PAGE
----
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Two years ago, in one of the worst natural disasters recorded in the western hemisphere, a 7.0-magnitude earthquake shook the island nation of Haiti, leveling the capital of Port-au-Prince, taking more than a quarter-million lives, and leaving 1.5 million homeless.

The wall-to-wall coverage of destruction and death riveted the world community and triggered a massive response, with billions in pledged foreign aid and private donations. But as relief turned to stalled recovery, Mark Schuller, a New York anthropologist who also teaches at University of Haiti in Port-au-Prince, realized he was seeing a pattern he had seen before: The voices shaping how the world saw Haiti were almost exclusively Americans and other foreign outsiders.

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The narrative in those accounts was familiar: one of inept governments, helpless victims, and an aid community doing all it can to bypass the first in order to save the second. In response, Schuller and Latin America specialist Pablo Morales gathered 59 contributors who were either Haitian or knew the country deeply and assembled a new, wide-ranging anthology, “Tectonic Shifts: Haiti Since the Earthquake.”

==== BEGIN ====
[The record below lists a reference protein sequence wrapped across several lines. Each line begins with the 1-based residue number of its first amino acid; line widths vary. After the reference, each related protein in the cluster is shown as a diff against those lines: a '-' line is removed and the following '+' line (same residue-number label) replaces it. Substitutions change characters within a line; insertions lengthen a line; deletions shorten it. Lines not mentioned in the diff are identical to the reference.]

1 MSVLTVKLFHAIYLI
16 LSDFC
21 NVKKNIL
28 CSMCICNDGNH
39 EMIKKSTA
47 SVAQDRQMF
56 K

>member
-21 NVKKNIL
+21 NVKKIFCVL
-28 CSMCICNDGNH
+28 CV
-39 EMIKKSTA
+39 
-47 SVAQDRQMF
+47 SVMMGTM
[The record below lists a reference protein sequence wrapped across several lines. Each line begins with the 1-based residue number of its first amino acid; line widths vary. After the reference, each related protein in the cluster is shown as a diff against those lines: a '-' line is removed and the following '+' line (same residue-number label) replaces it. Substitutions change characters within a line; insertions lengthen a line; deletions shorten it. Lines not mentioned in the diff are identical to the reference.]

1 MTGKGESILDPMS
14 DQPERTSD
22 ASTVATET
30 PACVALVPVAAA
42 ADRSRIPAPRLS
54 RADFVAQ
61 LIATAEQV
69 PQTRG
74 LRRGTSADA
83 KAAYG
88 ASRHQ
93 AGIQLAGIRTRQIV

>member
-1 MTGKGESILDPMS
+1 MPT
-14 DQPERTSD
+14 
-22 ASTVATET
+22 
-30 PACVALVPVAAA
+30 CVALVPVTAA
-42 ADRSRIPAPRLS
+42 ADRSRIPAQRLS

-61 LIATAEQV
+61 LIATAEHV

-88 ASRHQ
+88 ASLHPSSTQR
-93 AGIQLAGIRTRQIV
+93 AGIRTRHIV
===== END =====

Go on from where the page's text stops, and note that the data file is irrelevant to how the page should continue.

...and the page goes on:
Published last week, the book features analysis from leading scholars, journalists, and activists. There’s a strong New England contingent: Boston Haitian Reporter editor Manolia Charlotin, Wesleyan sociologist Alex Dupuy, BU School of Medicine professor Marshall Fleurant, Brown University Haitian language specialist Patrick Sylvain, and Partners in Health physicians Louise Ivers and David Walton.

Through these eyes, a much more unsettling narrative emerges — one of an aid community dominated by unwieldy, out-of-touch nongovernmental organizations, also called NGOs, and past foreign interventions that set the stage for the quake’s epic death toll. It’s a narrative, the book argues, that is critical to understanding a country where some 500,000 people remain homeless.

“This is the first collective attempt to open up a dialogue that has been for the most part shut out,” said Schuller, who teaches at the City University of New York’s York College. “We need to listen carefully to Haitian people and the articulation of their needs, and I hope this book will be the first step in that conversation.”

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Schuller spoke to Ideas via Skype from Port-au-Prince.

IDEAS: What distinguishes “Tectonic Shifts” from other books about the 2010 earthquake?